The American Elm tree at the corner of County and East Streets succumbed to Dutch Elm disease in 2012, but a polished cross section is on display at the Ipswich Town Hall.
Fourteen inches of rain fell between May 14 and May 16, 2006, creating the historic 2006 Mothers Day Flood. Water flow levels in the Ipswich River were 27% higher than recorded in previous epic floods.
Until the second half of the 19th Century, much of the area bounded by Central Street, Washington Street, Mineral Street and Market Street was a wetland with an open sewer known as Farley Brook running through it.
In1968, Mass DPW proposed an additional beltway around Boston that would have cut through the Ipswich River Sanctuary, Bradley Palmer State Park, Appleton Farms, the Pingree Reservation and Manchester-Essex Woods. Plans were eventually abandoned because of resistance from communities that would have been affected.
A heat wave during the summer of 1896 produced 1500 deaths from the Midwest to New England. Fifteen years later the record for heat-related fatalities was broken.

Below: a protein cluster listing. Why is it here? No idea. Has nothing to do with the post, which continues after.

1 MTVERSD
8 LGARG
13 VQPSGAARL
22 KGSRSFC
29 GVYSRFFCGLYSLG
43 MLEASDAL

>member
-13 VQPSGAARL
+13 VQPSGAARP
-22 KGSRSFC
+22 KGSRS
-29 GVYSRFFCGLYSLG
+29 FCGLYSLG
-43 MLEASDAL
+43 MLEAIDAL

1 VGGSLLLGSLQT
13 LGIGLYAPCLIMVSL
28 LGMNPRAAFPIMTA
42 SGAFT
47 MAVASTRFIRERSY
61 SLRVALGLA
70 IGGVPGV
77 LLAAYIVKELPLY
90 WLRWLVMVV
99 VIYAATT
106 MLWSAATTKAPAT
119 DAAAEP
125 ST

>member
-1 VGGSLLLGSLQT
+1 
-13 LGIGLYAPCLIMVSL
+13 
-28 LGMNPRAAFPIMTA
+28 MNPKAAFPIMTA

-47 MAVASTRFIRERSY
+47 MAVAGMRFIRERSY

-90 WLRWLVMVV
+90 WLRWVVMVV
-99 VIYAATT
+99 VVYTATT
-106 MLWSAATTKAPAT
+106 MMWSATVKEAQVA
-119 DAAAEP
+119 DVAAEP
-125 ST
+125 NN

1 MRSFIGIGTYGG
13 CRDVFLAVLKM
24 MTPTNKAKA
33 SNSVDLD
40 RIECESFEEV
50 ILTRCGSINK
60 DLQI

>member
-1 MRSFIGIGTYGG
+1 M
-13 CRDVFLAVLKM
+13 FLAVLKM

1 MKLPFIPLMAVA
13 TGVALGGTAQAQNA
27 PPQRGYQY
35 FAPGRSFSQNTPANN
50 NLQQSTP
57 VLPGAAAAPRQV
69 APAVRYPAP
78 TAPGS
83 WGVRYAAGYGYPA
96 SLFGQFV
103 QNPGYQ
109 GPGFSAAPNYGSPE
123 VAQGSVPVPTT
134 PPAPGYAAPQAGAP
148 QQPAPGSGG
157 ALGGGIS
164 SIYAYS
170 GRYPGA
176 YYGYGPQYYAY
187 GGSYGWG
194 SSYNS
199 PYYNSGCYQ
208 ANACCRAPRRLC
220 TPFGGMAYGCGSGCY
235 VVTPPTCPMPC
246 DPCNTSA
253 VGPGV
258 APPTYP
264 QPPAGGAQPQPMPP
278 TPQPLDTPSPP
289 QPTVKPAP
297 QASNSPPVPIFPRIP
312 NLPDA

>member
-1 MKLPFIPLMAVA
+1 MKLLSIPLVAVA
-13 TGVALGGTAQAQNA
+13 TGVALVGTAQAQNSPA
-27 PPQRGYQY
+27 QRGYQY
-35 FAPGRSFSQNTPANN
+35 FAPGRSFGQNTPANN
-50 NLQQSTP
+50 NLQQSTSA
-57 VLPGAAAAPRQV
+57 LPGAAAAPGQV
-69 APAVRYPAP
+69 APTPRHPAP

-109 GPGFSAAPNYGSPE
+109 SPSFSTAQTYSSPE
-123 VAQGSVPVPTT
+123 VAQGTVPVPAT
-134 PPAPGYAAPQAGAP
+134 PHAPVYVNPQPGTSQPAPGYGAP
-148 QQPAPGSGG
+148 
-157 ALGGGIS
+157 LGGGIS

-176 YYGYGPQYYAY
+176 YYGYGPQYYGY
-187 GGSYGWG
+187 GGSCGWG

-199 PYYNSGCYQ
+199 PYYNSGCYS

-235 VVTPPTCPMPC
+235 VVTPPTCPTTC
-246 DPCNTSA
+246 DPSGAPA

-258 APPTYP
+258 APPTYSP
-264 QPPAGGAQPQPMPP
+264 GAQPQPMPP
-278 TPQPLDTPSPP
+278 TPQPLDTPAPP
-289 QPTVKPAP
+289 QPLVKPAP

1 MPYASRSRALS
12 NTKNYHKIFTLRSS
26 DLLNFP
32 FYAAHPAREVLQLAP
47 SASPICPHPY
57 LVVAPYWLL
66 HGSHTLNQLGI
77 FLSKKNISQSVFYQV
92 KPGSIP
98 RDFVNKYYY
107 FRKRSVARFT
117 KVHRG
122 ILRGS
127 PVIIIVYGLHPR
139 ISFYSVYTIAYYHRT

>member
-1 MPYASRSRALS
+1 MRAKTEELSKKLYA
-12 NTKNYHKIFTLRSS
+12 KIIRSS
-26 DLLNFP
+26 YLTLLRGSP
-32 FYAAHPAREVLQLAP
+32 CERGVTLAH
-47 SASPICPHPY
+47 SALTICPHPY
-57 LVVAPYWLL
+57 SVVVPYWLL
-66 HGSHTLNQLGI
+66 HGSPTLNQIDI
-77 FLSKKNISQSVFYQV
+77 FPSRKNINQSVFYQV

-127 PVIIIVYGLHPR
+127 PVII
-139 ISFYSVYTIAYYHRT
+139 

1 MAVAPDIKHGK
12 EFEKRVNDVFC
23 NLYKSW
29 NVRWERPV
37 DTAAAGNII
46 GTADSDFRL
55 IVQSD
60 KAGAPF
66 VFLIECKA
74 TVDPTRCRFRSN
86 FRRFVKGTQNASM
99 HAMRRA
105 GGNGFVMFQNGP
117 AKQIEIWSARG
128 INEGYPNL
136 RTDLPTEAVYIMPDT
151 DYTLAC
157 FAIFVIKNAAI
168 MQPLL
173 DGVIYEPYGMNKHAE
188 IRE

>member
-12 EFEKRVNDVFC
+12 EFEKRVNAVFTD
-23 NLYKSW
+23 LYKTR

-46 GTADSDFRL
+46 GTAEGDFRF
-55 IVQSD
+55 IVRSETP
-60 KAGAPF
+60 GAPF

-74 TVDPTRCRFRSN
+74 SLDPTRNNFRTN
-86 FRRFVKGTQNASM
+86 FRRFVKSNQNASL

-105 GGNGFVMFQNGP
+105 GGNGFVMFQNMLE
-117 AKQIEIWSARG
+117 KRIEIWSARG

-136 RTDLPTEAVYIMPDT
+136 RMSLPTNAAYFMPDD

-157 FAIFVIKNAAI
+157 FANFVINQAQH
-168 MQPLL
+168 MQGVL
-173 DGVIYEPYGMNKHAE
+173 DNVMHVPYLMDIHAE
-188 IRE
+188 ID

The Ipswich Middle/Highschool GreenTeam is a green-fueled group of 35 bright individuals ready to take on the big fights like climate change. They aim to engage the community in taking a stand with nature, and inspiring by example.
Concerns about the environmental toll that dams have on the Ipswich River date back to 1773.
Recipe For Disaster is a six minute video about the explosion of European Green Crabs in the Great Salt Marsh. The mission of GreenCrab.org is to develop markets and promote consumption of green crabs to mitigate their invasive impact.
The Town of Ipswich is an investor in Berkshire Wind, an array of wind turbines on Brodie Mountain in the Berkshires. Two turbines added this summer increased the generating capacity to 19.6 megawatts, enough for almost 9000 homes.
The Trustees of Reservations was awarded $217,931 to pursue a salt marsh restoration and climate adaption project at the Old Town Hill reservation in Newbury. A smaller grant worth $28,000 was awarded to the Ipswich River Watershed Association (IRWA) to help it improve water quality in the river.
In 2010, the Ipswich Board of Selectmen voted to begin exploring removal of the Ipswich Mills Dam. The feasibility study was completed in March, 2019 and will set the stage for the Town’s decision regarding the dam.
The Town of Ipswich established the state’s first Conservation Commission in 1958. Commissions were given responsibility to administer the Wetlands Protection Act, and by the mid-1980s, every city and town in the Commonwealth had established a conservation commission.
This short videotape about the Great Marsh promotes the value of this resource and places it in the context of the historical landscape,